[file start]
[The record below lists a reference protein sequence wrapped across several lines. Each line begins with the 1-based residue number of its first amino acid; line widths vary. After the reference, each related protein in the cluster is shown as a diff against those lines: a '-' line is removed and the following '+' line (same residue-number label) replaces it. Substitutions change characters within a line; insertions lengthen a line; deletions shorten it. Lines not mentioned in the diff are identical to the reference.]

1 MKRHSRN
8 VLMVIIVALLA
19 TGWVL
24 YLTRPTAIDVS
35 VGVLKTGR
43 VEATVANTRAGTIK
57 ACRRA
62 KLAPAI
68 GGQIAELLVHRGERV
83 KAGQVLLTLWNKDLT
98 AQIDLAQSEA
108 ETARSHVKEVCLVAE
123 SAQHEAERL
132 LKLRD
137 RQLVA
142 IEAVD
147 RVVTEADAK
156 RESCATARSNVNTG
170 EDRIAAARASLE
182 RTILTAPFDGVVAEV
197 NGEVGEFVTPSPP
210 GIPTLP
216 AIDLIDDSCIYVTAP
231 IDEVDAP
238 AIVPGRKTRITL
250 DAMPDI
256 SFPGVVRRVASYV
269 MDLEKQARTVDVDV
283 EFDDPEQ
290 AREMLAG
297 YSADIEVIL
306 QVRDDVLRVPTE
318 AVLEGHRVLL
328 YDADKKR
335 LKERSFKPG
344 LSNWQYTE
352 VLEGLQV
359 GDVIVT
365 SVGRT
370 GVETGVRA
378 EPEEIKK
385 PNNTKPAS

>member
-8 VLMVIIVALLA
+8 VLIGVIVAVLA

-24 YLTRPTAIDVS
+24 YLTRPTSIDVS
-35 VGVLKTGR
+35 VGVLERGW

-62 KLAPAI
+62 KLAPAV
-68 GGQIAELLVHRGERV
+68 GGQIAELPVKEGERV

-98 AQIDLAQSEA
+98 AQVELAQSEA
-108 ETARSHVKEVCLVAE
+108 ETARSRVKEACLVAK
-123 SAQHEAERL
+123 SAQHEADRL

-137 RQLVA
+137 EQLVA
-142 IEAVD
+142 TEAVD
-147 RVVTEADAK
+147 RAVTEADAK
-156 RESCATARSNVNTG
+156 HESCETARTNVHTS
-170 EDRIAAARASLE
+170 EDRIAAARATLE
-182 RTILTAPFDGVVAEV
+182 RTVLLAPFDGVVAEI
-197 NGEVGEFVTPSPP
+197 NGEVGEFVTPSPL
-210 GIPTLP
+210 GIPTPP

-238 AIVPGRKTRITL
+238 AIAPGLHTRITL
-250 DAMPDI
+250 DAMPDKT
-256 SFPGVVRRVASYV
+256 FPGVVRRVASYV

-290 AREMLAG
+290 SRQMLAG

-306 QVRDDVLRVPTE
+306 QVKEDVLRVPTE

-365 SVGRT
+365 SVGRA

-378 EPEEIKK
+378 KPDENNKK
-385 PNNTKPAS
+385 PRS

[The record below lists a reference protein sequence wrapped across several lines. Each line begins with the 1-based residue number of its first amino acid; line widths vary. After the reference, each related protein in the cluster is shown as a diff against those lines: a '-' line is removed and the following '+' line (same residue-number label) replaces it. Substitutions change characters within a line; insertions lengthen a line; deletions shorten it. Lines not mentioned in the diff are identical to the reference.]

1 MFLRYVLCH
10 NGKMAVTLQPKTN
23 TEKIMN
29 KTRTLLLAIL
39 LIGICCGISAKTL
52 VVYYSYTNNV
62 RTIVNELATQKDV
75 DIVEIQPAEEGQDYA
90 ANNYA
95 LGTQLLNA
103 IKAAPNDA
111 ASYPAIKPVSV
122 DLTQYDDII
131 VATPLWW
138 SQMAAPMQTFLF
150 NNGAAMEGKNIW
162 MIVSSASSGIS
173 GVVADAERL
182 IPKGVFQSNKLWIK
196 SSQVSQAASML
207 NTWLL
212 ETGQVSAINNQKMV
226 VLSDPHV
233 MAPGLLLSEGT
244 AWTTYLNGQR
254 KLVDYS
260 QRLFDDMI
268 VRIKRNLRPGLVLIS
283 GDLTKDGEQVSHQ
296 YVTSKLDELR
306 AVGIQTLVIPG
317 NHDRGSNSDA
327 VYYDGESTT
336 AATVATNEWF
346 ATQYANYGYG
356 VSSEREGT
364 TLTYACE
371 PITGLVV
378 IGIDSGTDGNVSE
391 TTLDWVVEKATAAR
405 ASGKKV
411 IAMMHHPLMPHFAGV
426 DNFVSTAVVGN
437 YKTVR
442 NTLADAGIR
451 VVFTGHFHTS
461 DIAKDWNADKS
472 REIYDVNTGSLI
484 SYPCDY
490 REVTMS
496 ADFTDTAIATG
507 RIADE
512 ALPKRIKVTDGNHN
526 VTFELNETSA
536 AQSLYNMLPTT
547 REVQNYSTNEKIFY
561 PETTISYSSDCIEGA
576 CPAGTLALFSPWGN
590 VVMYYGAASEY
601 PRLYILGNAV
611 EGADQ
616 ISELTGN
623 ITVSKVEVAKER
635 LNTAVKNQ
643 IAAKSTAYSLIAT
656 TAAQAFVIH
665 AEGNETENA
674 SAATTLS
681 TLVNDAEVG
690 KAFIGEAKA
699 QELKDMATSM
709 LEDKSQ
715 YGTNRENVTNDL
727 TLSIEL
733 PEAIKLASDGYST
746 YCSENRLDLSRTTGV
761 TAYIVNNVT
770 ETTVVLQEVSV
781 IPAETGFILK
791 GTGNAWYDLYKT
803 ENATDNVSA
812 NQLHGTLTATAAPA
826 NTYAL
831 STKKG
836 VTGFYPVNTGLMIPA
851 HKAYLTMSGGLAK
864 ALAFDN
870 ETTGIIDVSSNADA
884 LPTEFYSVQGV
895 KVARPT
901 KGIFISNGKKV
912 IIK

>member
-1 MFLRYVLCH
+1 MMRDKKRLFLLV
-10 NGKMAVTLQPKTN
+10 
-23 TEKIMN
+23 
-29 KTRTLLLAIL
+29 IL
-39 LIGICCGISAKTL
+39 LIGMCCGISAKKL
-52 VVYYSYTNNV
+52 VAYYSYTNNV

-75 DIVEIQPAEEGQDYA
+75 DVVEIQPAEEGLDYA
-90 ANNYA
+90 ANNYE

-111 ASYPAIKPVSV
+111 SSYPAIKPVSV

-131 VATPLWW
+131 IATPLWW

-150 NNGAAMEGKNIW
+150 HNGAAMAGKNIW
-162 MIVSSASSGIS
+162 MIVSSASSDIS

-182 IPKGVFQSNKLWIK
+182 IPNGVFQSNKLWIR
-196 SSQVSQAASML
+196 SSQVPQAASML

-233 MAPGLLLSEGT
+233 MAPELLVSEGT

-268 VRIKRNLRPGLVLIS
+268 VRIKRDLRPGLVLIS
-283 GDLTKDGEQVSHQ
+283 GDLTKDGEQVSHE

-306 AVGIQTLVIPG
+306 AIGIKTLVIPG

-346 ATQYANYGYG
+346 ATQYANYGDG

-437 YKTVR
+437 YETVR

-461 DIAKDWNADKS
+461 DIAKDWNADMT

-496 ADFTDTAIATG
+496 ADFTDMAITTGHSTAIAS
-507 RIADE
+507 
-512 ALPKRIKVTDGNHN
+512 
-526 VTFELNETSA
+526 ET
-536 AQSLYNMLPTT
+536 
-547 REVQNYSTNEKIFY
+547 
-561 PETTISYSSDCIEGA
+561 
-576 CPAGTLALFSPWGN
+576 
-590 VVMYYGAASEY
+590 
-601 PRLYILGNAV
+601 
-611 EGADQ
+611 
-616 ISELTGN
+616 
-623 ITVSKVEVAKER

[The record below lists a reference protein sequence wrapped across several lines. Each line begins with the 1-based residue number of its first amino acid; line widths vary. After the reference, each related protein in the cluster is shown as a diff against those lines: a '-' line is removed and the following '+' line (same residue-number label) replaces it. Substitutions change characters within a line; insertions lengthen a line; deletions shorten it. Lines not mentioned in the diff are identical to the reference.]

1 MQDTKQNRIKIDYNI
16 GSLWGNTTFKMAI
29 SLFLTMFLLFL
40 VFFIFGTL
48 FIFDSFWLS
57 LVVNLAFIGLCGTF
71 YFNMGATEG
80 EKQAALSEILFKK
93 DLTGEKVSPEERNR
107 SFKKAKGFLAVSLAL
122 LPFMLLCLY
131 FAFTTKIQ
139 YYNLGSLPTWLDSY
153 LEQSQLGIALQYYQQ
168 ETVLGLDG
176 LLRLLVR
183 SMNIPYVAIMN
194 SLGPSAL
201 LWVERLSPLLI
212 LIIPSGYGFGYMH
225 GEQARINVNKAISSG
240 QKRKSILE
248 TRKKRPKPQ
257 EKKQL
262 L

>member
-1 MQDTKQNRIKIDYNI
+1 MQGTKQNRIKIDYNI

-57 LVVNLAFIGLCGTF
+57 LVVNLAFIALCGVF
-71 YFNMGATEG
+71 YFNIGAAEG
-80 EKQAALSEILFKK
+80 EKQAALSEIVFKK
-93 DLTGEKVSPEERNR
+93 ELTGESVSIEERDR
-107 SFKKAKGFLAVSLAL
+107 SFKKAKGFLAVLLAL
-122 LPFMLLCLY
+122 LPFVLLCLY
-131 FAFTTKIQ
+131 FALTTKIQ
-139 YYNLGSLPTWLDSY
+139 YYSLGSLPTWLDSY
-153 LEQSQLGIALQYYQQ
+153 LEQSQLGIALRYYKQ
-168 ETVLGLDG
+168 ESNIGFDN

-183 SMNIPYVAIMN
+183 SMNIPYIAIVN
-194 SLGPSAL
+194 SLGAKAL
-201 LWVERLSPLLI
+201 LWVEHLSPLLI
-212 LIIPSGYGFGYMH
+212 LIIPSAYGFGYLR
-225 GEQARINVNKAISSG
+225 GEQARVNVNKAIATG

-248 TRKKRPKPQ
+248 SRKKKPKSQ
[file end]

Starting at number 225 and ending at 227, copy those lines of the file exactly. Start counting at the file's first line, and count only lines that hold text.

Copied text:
-437 YKTVR
+437 YETVR

-461 DIAKDWNADKS